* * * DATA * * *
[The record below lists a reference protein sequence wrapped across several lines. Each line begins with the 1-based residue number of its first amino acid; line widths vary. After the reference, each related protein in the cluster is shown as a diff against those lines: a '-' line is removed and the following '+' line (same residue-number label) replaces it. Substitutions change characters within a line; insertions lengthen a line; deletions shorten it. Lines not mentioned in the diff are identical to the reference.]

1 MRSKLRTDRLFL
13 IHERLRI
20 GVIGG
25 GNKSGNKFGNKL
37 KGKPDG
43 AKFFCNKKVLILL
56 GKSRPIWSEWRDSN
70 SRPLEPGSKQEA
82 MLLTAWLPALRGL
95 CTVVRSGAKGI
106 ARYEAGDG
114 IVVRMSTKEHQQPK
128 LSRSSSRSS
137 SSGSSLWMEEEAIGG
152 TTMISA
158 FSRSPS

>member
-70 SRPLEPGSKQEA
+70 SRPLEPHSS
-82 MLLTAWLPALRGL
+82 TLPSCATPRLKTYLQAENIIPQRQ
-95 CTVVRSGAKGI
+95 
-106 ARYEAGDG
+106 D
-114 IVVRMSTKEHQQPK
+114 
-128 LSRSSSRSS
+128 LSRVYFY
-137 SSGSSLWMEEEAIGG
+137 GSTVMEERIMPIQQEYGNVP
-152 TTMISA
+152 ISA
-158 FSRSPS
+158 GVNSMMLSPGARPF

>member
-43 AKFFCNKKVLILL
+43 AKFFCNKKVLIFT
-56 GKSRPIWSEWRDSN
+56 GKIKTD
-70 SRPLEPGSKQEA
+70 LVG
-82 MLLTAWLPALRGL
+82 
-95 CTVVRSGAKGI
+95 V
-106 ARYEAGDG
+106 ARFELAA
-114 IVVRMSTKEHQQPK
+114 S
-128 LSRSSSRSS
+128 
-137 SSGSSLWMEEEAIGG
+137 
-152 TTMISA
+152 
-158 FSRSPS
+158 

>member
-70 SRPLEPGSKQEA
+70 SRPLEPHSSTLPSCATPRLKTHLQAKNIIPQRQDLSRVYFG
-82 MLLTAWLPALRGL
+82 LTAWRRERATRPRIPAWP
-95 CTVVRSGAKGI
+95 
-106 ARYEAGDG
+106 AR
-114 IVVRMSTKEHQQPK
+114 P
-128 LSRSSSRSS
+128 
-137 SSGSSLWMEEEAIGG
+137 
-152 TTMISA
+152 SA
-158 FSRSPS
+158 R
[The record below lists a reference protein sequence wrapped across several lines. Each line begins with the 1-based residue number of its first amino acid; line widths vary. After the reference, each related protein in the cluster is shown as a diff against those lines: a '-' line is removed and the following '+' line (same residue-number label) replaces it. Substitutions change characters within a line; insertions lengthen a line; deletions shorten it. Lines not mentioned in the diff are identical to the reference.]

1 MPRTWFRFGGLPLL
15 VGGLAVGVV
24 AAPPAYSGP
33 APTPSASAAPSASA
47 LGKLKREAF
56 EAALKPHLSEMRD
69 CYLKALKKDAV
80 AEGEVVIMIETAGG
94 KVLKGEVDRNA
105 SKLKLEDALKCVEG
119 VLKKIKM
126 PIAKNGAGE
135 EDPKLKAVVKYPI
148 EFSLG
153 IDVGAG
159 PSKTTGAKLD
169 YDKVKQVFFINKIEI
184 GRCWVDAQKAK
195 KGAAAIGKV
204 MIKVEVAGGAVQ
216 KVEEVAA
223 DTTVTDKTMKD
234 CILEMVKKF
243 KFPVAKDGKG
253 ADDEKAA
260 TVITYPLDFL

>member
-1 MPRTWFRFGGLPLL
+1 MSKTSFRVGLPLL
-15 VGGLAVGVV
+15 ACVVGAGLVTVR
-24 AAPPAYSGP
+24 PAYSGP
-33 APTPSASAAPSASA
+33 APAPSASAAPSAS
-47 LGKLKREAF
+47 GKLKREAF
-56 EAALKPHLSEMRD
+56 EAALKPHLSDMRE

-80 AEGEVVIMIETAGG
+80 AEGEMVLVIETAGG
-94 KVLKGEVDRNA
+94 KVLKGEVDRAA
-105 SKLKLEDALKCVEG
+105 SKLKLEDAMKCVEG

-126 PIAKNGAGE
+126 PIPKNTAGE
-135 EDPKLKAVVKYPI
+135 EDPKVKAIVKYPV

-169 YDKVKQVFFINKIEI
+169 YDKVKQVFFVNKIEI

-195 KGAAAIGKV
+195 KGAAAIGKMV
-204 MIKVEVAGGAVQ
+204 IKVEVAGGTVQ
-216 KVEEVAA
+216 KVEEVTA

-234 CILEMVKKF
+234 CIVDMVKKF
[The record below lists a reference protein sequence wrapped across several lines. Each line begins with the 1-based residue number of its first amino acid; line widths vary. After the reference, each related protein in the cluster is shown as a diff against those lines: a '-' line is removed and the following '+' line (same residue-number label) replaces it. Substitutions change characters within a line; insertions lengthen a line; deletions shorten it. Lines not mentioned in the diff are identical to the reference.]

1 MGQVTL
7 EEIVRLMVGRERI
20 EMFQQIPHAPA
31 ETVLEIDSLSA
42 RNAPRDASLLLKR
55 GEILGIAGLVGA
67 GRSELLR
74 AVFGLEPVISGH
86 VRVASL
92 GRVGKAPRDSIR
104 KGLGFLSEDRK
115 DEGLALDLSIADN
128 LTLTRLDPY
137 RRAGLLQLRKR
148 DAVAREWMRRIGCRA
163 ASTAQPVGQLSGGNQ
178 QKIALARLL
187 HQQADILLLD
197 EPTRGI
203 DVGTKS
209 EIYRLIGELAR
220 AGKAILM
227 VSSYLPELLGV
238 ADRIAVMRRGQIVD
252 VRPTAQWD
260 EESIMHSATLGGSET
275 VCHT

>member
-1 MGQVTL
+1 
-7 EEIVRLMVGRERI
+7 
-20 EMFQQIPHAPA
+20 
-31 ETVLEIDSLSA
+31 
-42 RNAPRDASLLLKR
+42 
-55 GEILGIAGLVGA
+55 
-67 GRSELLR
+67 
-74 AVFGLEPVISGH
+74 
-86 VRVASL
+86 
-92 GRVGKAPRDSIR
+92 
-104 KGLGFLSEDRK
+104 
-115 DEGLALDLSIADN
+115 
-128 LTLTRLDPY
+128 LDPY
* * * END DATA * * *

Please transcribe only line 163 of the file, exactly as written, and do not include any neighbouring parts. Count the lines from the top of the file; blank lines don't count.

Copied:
238 ADRIAVMRRGQIVD